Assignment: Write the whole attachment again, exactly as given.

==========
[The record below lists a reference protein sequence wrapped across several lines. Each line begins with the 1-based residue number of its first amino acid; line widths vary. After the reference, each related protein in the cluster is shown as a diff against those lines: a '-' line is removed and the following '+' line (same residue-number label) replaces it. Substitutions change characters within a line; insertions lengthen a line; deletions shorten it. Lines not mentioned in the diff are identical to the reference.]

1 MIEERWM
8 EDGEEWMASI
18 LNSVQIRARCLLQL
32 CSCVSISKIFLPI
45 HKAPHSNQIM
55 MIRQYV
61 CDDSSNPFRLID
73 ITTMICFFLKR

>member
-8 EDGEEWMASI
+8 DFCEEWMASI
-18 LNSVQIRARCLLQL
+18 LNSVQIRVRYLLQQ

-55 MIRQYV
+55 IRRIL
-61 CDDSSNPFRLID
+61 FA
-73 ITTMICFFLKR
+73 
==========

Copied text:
[The record below lists a reference protein sequence wrapped across several lines. Each line begins with the 1-based residue number of its first amino acid; line widths vary. After the reference, each related protein in the cluster is shown as a diff against those lines: a '-' line is removed and the following '+' line (same residue-number label) replaces it. Substitutions change characters within a line; insertions lengthen a line; deletions shorten it. Lines not mentioned in the diff are identical to the reference.]

1 MIEERWM
8 EDGEEWMASI
18 LNSVQIRARCLLQL
32 CSCVSISKIFLPI
45 HKAPHSNQIM
55 MIRQYV
61 CDDSSNPFRLID
73 ITTMICFFLKR

>member
-8 EDGEEWMASI
+8 DFCEEWMASI
-18 LNSVQIRARCLLQL
+18 LNSVQIRVRYLLQQ

-55 MIRQYV
+55 IRRIL
-61 CDDSSNPFRLID
+61 FA
-73 ITTMICFFLKR
+73 